Heather Graham’s THE UNKNOWN: A Krewe of Hunters Novel is part of a long-running series about a New Orleans based society that sees dead people and fights crime. In this installment, a woman whose grandmother’s ghost has twice warned her about a dangerous arsonist looks like the firebug herself (how else did she know the neighbor’s house was on fire); fortunately one of the Krewe realizes she has the same gift they all do. But when the killer realizes she Knows Too Much, will she be able to survive? This one didn’t work for me — it’s romantic suspense and apparently that’s not my type of thing (it’s not a genre I read much), so that’s not a reflection on the book.

Having read a fair amount of John Wyndham working on The Aliens Are Here, I continued on and read his 1953 THE KRAKEN WAKES. Two married journalists — given the sexism of some Wyndham, the wife is surprisingly competent — witness mysterious meteors falling into the depths of the ocean. It eventually becomes clear the “meteors” were alien vessels, but even though we have no use for the depths of the Marianas Trench, the world’s governments decide they can’t coexist with the aliens. When our attack doesn’t wipe them out, retaliation is inevitable …

This is surprisingly contemporary in its portrayal of our leaders just twiddling their thumbs while the world burns. Nobody wants to evacuate the sea coast or detour shipping around the occupied ocean floor so government try to pretend everything’s fine, no need to do anything drastic that might lose popular support or displease powerful business leaders. Certainly no need to acknowledge that one scientist was spot on in predicting what would happen. The downside is that it’s very, very, very talky to the point I started skipping large chunks of it. And fresh off my movie book, the degree of Othering didn’t help. Efforts to establish communication with the aliens might have been interesting — how do we do it when we can’t go down that low and they don’t want us there anyway? — but this just assumes coexistence is impossible so of course, we must go to war. And the final victory is achieved off-stage by the kind of “deus ex laboratoria” Wyndham mocks in The Midwich Cuckoos.

MADNESS RULES THE HOUR: Charleston, 1860 and the Mania For War by Paul Starobin looks at how South Carolina approached the election of 1860 determined to preserve their right to treat human beings as property but unsure of the best path — immediate secession? Wait until the rest of the “slave power” was ready to join them? Work within the Union for now? Key factors include a firebrand secesh newspaper editor, working classes who wanted to eliminate competition from free black labor, Lincoln’s election (the firebrands were delighted, figuring the less abolitionist Stephen Douglas might have defanged the push for immediate secession) and starry-eyed optimism about their future. Good, with some memorable characters including a seamstress jailed merely for having abolitionist views and free blacks terrified to discover their rights were suddenly disappearing.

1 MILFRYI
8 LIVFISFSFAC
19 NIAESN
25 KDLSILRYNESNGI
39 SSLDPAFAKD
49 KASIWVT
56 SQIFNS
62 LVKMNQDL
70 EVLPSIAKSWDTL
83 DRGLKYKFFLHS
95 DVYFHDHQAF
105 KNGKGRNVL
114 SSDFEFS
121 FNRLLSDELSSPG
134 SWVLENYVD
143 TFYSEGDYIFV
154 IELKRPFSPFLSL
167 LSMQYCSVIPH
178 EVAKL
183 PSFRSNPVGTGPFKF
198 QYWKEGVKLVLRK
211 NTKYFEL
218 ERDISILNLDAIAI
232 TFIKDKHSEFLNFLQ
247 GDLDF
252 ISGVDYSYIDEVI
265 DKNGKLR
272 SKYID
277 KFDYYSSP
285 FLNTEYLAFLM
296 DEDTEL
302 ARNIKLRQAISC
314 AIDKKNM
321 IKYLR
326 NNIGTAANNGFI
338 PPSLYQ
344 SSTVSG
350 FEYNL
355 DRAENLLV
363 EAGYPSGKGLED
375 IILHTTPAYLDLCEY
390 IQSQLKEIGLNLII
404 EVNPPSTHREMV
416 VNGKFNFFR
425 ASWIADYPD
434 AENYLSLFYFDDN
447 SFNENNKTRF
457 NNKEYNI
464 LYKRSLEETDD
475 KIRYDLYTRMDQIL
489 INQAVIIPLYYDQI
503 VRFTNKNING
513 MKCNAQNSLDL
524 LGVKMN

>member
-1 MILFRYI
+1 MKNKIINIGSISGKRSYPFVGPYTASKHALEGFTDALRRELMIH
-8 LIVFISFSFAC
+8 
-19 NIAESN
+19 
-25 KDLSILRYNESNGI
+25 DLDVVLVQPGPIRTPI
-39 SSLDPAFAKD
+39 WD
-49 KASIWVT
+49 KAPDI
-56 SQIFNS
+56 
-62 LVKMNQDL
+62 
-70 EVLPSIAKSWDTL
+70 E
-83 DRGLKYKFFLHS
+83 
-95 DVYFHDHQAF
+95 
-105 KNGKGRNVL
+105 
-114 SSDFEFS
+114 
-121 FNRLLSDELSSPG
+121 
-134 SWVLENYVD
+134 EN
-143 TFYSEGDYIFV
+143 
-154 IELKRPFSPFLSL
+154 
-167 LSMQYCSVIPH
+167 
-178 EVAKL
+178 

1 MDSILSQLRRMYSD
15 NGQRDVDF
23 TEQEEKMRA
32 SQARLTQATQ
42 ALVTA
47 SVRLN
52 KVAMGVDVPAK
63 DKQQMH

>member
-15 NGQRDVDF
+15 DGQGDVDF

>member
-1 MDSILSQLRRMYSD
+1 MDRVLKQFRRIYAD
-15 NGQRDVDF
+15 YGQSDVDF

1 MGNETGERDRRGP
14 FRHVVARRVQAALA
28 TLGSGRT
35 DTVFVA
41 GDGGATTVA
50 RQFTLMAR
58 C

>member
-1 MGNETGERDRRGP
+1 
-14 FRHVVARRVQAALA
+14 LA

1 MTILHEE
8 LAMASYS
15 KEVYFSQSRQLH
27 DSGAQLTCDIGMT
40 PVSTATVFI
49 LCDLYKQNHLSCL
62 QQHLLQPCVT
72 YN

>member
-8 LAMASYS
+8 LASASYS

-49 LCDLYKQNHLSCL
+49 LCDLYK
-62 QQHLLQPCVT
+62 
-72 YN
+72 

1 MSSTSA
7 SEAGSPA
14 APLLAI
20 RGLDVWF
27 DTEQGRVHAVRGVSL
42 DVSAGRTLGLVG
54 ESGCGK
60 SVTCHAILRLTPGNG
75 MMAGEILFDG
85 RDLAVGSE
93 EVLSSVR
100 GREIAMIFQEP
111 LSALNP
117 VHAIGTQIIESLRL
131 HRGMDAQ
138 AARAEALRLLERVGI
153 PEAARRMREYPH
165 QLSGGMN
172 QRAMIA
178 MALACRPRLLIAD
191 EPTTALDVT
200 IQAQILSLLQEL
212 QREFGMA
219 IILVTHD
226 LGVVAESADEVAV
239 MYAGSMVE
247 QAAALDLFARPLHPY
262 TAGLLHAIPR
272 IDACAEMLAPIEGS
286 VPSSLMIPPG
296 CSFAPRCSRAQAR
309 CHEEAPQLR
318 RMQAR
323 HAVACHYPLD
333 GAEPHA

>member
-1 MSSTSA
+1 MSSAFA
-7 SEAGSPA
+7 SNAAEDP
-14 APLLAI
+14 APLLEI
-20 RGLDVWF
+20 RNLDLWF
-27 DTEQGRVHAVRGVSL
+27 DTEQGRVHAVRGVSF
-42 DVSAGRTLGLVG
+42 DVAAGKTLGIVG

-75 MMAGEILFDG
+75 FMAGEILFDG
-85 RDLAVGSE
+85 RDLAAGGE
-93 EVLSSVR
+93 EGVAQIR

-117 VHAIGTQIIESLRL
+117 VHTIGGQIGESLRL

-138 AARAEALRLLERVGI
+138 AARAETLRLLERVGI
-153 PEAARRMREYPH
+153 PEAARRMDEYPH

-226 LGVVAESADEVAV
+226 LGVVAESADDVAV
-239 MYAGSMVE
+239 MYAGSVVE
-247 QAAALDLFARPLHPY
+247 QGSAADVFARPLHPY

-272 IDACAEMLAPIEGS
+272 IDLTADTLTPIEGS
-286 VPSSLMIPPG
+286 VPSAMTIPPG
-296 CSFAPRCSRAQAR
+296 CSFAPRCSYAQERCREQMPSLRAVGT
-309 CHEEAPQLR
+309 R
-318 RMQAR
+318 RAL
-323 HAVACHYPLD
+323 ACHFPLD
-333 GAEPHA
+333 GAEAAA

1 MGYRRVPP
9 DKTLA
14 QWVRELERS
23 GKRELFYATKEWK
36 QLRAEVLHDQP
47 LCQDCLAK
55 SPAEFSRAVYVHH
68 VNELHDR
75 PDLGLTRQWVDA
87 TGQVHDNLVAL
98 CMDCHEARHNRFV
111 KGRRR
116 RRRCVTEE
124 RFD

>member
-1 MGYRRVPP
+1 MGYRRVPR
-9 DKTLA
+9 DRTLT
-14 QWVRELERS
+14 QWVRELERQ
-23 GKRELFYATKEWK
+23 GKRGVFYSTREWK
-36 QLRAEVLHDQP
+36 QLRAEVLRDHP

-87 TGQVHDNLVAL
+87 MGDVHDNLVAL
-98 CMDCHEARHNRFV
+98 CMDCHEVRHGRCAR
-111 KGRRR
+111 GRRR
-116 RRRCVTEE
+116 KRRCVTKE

Twenty years after Edmond Hamilton’s The Star Kings ended with John Gordon cast back to the present, cut off from his future friends and his lover Liana, he finally made his RETURN TO THE STARS (I imagine the first book coming out in paperback generated enough interest for the sequel). After several years sleepwalking through 20th century life, Gordon is physically returned to the future instead of just his mind. This proves a mixed blessing as he and Liana have to adjust to the new status quo and, of course, there’s a new threat to the peace of the galaxy. Great fun, and the conniving villain Shorr Kahn (now on the heroes’ team) steals most of his scenes. There are some added short stories in the series I may pick up eventually though the crossover with Leigh Brackett’s Eric John Stark is way pricey.

POPULUXE was Great Funk author Thomas Hine’s first book on pop-culture design and artifacts, focusing on the 1954-64 period when cars got tailfins, Americans got suburban homes and everything from motels to time pieces borrowed design tips from satellites and atomic research. Hine argues this was partly America’s sunny conviction that they were hurtling into a newer, cooler future and partly the working class having money to spend and a willingness to do so (tailfins were originally for Cadillacs so they suggested status even on cheaper cars). It was also partly marketing: once most people had a car, encouraging them to upgrade for style and design was a way to keep sales going. This book didn’t work for me as well as Great Funk, partly because I’m more attached to the 1970s. Also, though, because Populuxe needed more photos and possibly more scope (he mentions Barbie but he could have spent more time with her, and with toys in general).  Overall, though, very interesting with details such as Hine’s defense of the suburbs (arguing they were less conformist than old ethnic neighborhoods) and looking at contemporary worries the family fallout shelter meant a loss of community spirit (would you let your neighbor in if there was a crisis?).

Last week I mentioned reading THE DOMESTIC REVOLUTION: How the Introduction of Coal Into Victorian Homes Changed Everything, by Ruth Goodman, an excellent look at how increasing deforestation around London led to the city becoming an early adopter of coal for heating and cooking (in some parts of England, wood fires were the norm into living memory). As coal burns hotter and stays hotter longer — and gives out unpleasant, dirty smoke — this had a ripple effect on methods of cooking (boiling works very well with coal), cleaning and home construction. Goodman has worked in a lot of living history projects (including one of those PBS series) so having hands on experience with old-school cleaning, baking and firemaking adds some interest — though you have to want nerdy immersion in the topic to enjoy the book I think.